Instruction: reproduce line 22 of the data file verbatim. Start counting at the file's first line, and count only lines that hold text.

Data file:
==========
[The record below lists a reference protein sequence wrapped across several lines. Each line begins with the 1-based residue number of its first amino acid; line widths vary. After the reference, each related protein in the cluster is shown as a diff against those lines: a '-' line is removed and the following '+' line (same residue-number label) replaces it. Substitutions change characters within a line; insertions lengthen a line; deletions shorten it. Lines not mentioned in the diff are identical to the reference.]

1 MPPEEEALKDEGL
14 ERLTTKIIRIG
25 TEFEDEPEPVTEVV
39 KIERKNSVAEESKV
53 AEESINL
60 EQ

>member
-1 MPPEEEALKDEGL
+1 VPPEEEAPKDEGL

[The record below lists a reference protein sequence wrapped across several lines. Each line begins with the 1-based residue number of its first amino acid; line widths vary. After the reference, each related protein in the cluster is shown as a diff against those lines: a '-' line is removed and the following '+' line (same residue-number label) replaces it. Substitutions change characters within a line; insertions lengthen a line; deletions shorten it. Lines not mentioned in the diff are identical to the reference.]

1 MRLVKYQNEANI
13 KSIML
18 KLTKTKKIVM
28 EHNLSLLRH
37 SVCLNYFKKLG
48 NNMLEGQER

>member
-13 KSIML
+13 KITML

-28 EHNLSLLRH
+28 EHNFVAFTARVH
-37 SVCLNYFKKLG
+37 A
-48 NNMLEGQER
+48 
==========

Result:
+28 EHNFVAFTARVH